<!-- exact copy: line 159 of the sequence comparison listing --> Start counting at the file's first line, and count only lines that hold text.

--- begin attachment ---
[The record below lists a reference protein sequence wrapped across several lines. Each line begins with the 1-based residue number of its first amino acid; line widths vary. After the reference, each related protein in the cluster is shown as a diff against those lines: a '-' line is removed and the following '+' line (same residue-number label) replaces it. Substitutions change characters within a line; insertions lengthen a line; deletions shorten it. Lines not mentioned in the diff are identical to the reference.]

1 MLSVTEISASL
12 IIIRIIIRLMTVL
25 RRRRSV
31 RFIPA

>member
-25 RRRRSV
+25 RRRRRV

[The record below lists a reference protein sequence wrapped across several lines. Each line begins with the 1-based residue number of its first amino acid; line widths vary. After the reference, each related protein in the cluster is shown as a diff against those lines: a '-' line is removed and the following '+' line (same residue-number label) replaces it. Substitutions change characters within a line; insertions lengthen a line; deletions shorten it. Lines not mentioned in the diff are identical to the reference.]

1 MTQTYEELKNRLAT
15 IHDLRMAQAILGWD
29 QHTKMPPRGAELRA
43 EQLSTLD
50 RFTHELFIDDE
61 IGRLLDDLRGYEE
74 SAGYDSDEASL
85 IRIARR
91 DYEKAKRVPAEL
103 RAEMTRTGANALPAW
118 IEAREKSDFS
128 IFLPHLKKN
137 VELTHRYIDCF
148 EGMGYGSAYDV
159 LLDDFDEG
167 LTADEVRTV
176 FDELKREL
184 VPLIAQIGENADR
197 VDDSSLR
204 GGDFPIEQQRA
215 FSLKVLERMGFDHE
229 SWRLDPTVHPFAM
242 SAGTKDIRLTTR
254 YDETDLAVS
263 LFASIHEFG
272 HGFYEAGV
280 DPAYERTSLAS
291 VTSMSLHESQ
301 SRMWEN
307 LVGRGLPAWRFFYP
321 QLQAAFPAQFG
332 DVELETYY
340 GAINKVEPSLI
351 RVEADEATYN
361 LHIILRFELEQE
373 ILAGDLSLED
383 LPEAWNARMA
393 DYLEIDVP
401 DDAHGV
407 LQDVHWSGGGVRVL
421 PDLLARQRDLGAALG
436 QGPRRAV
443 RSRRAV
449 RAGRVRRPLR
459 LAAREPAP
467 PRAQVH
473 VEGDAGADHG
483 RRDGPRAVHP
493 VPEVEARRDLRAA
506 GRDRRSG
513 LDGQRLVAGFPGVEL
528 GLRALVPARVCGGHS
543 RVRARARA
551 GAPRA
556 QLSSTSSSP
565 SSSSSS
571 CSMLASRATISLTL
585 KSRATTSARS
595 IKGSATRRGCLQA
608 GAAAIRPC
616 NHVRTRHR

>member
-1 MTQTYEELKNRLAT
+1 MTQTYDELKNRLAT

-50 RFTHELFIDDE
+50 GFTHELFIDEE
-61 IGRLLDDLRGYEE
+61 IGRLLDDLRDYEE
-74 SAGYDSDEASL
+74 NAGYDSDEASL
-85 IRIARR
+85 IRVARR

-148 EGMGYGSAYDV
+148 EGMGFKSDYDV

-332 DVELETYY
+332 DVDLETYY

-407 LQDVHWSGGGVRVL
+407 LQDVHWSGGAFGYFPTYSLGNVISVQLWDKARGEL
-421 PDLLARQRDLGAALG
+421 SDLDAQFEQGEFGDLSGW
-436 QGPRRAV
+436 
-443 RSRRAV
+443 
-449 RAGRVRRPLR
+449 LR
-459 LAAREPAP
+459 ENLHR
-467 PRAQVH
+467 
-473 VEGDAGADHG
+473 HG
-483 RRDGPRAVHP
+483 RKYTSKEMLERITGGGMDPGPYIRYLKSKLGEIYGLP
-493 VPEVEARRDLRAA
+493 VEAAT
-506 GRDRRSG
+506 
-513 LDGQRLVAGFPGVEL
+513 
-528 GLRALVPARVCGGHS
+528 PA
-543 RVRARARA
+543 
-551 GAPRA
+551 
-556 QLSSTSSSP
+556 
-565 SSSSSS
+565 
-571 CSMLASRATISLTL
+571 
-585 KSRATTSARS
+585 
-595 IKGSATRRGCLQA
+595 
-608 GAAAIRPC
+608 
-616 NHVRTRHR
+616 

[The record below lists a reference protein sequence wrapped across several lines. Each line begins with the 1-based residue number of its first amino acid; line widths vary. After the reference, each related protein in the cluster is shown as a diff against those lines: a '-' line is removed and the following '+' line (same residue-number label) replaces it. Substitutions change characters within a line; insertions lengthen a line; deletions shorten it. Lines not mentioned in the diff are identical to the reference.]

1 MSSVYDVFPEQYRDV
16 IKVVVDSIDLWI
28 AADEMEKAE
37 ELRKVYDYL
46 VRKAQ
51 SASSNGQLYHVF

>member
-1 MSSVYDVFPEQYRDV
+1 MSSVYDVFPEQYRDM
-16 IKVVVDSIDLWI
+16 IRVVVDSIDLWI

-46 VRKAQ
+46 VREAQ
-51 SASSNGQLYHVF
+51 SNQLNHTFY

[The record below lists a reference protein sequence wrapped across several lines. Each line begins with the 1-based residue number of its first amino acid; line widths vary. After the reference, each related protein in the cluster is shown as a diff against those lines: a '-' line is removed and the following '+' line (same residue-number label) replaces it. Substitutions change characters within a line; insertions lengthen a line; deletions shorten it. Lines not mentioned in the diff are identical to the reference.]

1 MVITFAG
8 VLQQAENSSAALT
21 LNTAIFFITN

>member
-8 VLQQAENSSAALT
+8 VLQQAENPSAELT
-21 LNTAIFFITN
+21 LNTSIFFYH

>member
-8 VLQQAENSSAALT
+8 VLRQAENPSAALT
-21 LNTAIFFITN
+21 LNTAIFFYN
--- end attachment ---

+21 LNTAIFFYN